The Brewers won’t punish Hader themselves, Tom Haudricourt of the Milwaukee Journal Sentinel reports. GM David Stearns says the club is taking its lead from MLB, which has already handed down its punishment to Hader. Additionally, the Brewers’ lack of punishment has to do with the tweets occurring when Hader was younger — 17 years old — and not involved with professional baseball.

Stearns also said of Hader’s tweets, “I don’t think they’re representative of who he is. I think they’re offensive. I think they’re ill-informed and ignorant but I don’t think they represent who he is as a person right now.” Stearns added, “I don’t know how he’s going to work through it. The truth is he has put himself in this situation. And he’s going to have to work very hard to get through it.”

Hader apologized on Wednesday, saying, “I was 17 years old, and as a child I was immature, and obviously I said some things that were inexcusable. That doesn’t reflect on who I am as a person today.” Hader said, “I’m deeply sorry for what I’ve said. I’m ready for any consequences that happen for what happened seven years ago.”

Lorenzo Cain, a black outfielder and teammate of Hader’s, said, “I know Hader; he’s a great guy. I know he’s a great teammate. I’m fine. Everybody will be O.K. We’ll move on.” Cain further defended Hader, saying, “We’ve all said crazy stuff growing up, even when we were 17, 18 years old. If we could follow each other around with a recorder every day, I’m sure we all said some dumb stuff. We’re going to move on from this.”

First baseman Jesús Aguilar also came to Hader’s defense:

However, Aguilar also retweeted a tweet from Scott Wheeler of The Athletic which had screencaps of Royals 2B/OF Whit Merrifield and Angels outfielder Mike Trout using the word “gay” pejoratively in tweets. Merrifield also used the word “retard” pejoratively.

The “he was 17” defense rings hollow. At 17 years old, one is able to join the military, get a full driver’s license (in many states), apply for student loans, and get married (in some states). Additionally, one is not far off from being able to legally buy cigarettes and guns. Given all of these other responsibilities we give to teenagers, asking them not to use racial and homophobic slurs is not unreasonable. Punishing them when they do so is also not unreasonable.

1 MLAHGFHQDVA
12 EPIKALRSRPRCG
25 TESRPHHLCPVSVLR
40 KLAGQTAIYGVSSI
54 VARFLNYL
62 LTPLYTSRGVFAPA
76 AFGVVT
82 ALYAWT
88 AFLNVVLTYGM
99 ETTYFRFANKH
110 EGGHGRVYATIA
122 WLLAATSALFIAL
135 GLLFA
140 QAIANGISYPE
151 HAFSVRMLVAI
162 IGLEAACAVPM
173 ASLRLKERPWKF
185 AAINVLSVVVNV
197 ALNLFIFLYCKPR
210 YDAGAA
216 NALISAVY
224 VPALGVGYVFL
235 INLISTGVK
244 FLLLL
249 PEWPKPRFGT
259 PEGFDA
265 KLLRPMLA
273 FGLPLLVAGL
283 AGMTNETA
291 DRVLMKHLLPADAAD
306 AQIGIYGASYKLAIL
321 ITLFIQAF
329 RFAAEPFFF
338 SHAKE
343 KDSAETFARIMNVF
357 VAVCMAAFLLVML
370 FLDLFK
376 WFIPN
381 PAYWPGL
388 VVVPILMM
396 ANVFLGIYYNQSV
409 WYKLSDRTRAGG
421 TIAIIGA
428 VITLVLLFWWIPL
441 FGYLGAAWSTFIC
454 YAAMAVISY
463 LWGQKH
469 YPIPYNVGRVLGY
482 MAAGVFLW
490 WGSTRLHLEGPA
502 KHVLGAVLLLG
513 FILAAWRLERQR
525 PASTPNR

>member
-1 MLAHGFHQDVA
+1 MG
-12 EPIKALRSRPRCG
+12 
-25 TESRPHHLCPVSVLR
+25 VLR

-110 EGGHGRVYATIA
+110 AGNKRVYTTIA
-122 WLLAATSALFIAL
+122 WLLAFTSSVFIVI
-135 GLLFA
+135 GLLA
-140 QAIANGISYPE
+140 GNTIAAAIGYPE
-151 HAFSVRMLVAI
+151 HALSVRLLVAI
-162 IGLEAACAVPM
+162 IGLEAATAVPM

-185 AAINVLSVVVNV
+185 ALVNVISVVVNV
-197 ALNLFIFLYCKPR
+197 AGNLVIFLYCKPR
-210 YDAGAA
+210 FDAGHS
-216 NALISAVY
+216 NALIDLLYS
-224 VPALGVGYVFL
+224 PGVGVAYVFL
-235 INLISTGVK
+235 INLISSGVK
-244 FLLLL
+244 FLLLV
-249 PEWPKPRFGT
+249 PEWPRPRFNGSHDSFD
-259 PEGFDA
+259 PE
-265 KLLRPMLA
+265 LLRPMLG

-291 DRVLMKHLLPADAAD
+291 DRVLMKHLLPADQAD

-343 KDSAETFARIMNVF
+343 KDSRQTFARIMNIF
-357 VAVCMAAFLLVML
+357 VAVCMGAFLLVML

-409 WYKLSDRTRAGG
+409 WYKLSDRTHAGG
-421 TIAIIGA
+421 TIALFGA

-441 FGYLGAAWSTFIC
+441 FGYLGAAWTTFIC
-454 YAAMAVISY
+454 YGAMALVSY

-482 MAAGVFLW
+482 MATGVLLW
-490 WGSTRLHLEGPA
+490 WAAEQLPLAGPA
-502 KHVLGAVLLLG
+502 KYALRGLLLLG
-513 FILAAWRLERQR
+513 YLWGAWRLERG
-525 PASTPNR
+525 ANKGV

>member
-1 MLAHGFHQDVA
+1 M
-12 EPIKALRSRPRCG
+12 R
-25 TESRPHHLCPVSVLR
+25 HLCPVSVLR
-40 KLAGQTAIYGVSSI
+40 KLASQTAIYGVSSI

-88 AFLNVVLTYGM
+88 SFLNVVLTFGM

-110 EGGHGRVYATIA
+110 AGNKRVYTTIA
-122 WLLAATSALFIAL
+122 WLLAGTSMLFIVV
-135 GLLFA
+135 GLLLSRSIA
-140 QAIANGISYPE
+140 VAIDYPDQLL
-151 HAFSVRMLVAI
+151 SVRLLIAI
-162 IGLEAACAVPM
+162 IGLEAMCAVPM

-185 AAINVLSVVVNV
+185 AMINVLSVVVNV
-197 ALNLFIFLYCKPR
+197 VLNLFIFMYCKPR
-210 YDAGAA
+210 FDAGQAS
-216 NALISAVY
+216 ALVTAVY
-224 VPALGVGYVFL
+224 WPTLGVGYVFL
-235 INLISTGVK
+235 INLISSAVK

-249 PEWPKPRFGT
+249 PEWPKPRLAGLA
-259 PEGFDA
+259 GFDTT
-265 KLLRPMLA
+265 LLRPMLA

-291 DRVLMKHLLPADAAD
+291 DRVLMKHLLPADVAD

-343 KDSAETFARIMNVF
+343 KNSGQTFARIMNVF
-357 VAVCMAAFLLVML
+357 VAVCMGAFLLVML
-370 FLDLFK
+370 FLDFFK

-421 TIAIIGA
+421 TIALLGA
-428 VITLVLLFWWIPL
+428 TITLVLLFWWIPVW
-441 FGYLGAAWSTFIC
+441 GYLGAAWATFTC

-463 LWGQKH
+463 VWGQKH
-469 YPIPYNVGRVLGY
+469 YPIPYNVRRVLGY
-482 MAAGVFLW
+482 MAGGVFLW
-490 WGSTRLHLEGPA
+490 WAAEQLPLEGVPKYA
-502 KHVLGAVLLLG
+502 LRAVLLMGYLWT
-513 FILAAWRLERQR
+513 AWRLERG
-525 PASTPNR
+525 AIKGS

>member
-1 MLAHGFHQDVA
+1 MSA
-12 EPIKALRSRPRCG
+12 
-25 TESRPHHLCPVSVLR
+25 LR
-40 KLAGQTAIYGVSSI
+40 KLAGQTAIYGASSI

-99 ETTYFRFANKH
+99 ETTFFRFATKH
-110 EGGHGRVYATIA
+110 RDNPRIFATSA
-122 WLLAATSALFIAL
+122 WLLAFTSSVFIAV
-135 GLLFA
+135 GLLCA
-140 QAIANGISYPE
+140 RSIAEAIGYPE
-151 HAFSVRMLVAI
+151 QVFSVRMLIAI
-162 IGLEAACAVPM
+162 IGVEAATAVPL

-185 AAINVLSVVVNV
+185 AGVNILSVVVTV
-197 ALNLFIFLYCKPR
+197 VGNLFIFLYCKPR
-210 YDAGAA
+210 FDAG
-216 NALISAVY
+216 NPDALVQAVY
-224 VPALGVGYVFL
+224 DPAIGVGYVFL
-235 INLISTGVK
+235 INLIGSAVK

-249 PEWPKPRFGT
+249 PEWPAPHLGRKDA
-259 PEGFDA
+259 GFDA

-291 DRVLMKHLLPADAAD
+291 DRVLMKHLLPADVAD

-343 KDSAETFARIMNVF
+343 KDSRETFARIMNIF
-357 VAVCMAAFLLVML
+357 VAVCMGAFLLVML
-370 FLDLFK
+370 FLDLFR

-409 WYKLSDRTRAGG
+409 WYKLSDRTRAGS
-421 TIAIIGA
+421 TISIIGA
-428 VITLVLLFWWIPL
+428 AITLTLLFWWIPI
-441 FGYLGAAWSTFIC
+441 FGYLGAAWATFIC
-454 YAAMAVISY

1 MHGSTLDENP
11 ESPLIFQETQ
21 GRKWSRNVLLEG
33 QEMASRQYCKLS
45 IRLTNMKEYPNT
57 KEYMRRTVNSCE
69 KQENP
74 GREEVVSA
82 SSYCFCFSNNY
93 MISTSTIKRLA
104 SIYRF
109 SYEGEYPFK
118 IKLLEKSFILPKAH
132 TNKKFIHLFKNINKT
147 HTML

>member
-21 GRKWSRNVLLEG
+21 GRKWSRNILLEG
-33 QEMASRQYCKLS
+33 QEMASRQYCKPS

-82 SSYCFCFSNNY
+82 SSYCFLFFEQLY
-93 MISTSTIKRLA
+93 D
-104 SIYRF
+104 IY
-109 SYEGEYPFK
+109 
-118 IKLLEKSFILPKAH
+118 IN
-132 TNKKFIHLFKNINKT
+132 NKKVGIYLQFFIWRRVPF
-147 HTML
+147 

A study from several years ago found that black boys are viewed as older and less innocent than white boys. A similar study from last year found that black girls are viewed as less innocent than white girls. Michael Brown, Tamir Rice, and Cameron Tillman, among many others, never got the benefit of the doubt that Hader and countless other white kids have gotten and continue to get in our society. When we start giving the same benefit of the doubt to members of marginalized groups, then we can break out the “but he was only 17” defense for Hader.

We also need to ask ourselves what our inaction regarding Hader’s words will say to members of those marginalized communities. Will it tell them that we value the comfort of those in power above everyone else? Will it tell members of marginalized groups that they are not welcome? In this case, it absolutely will. It communicates the message that, as long as you are white and can perform athletic feats, there’s no level of bigotry the league won’t tolerate. Furthermore, as the league and its 30 individual teams make more efforts towards inclusiveness with events like “Pride Night,” the inaction comes off as two-faced and hypocritical. This is why Major League Baseball — and the Brewers — should have done more to respond to Hader’s tweets.